Generators are subject to tests throughout the term of their contract which have consequences for the generator if they are not passed. In particular, generators are subject to metering tests which, if not complied with, can result in the termination of their Capacity Contract. However there is no termination right per se for a failure to respond to a call for generation, even on a repeated basis.

The rules also set out certain cure periods in respect of a termination event. Following service of a termination notice, a generator has 20 working days to write to the Secretary of State to apply for an extension of the notice, which can be for up to 60 days in certain circumstances. Within the notice period the generator is then able to set out a cure plan in which they will aim to demonstrate how and when they will comply with the requirements under which the notice has been brought.

The Secretary of State is obliged to consider the cure plans submitted pursuant to a termination notice and has wide ranging powers under the legislation to rescind a termination notice or extend the time period in which a generator must comply with their obligations under the Capacity Contract by up to six months.

Direct Agreements

Due to the fact that there is no bilateral, contractual agreement in place, funders will not be able to protect their position by way of a direct agreement, in contrast to the position under, for example, CfDs. This means funders will need to apply careful scrutiny to the range of termination rights that could apply under the Capacity Market and be satisfied that generators have adequately mitigated the risks. Funders may also ask for some contractual rights to be involved in any appeals process undertaken by the generator further to receipt of a termination notice.

Taking security

There is specific provision under the Capacity Market Rules for generators assigning their rights under the Capacity Market by way of security. The precise nature of that security interest will need to be the subject of legal advice, since the right to receive payment is a statutory right and not a contractual right.

The Capacity Market Rules imply some further conditions of which funders must be aware. Funders can take security over both the generating equipment and the Capacity Contract. However both of those security interests must be registered on the Capacity Market Register, by notifying NGET in the prescribed form.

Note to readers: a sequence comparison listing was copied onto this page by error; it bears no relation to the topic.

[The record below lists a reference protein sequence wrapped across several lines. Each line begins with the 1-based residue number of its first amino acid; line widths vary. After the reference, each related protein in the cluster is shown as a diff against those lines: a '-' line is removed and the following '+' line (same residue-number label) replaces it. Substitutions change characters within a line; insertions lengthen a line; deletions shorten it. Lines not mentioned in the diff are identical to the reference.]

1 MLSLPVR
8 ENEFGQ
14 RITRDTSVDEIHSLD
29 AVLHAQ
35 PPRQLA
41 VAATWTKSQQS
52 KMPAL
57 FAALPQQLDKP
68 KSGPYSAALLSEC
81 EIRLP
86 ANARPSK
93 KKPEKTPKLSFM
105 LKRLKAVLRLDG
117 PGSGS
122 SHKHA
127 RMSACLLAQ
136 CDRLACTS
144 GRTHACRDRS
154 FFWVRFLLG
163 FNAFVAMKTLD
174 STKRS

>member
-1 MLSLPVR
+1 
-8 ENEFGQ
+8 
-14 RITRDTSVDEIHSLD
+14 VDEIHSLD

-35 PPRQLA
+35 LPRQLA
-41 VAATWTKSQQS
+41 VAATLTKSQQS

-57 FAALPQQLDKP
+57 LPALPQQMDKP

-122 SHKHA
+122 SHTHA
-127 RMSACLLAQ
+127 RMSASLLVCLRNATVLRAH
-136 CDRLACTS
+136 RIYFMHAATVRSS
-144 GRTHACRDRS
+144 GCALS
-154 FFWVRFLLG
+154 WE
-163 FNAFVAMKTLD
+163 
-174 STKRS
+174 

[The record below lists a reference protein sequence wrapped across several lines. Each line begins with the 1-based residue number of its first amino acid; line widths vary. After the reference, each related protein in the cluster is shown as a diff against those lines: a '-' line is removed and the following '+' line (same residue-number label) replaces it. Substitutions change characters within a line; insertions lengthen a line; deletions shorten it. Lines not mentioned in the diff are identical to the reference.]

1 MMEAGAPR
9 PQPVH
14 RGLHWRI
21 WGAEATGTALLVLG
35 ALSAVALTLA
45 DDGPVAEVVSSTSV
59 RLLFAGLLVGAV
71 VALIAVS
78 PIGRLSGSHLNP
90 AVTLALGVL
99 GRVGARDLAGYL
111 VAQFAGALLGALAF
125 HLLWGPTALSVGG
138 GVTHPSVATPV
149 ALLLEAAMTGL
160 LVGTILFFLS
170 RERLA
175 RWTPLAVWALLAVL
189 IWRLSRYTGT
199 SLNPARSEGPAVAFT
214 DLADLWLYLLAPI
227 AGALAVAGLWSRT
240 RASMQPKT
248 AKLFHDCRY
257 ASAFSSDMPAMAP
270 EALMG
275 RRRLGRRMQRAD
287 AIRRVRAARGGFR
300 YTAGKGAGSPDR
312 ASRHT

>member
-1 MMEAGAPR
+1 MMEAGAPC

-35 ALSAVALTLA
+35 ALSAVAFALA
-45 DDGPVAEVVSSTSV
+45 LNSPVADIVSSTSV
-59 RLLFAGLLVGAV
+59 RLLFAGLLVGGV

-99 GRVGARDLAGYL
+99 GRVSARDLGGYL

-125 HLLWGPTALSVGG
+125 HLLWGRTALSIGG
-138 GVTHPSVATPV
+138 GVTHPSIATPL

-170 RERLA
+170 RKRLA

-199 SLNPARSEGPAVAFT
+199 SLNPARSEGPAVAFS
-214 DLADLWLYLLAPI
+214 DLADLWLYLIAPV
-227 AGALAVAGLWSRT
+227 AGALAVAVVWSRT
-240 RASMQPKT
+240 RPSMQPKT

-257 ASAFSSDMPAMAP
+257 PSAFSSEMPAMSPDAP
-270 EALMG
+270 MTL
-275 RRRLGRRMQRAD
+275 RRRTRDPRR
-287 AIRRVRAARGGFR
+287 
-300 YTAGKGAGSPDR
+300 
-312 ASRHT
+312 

Additionally, on the enforcement of any security, both the generating equipment and the Capacity Contract must both be transferred together to an "Acceptable Provider" who meets the requirements set out in the rules. This prevents the transfer to any generator who has been in default within the last year, who cannot meet the prescribed credit cover or who does not hold a pre-qualification certificate.

Future developments

The government is currently consulting on changes which would require the settlement body to withhold Capacity Market payments from certain new build generators that are awarded long term Capacity Contracts. 

The generators potentially affected by the change are those that have used (or will use) Enterprise Investment Scheme (EIS) or Venture Capital Trust (VCT) funding in the construction of their Capacity Market Unit. If awarded long term contracts, affected generators would not receive capacity market payments until an amount equal to the total amount of that EIS or VCT money spent on the construction of their new Capacity Market Unit had been recovered.

It is currently proposed that this change, if implemented, will apply to generators awarded long term Capacity Contracts in the upcoming (December 2016) T-4 and early auctions.

While it is not an issue that is specific to the Capacity Market, investors should also be aware of the proposed changes to embedded benefits (the financial benefits accruing to small-scale distribution connected generation as a result of the way in which they are connected to the network). In particular, several ongoing modification proposals to the Connection and Use of System Code (CUSC) seek to end the payment of the TNUoS Demand Residual (commonly known as Triad avoidance benefit). Triad avoidance benefit is principally a benefit enjoyed by non-intermittent embedded generation that can guarantee export during periods of peak demand (triad periods) such as the small scale gas and diesel generators that make up a large proportion of the generation in the Capacity Market.

Ofgem is currently scheduled to make a decision by spring 2017, with any changes being implemented in early 2018. In the meantime, National Grid has written to Ofgem to confirm its view that a holistic review of embedded benefits is required, rather than changes being made through piecemeal CUSC modifications and so this remains an area of uncertainty that merits ongoing review by investors.

Contact us

For further details or to discuss the Capacity Market more broadly, contact James Phillips.

Key contact

James Phillips

James Phillips Partner

  • Head of Energy & Utilities
  • Head of Energy Transition
  • Energy Regulation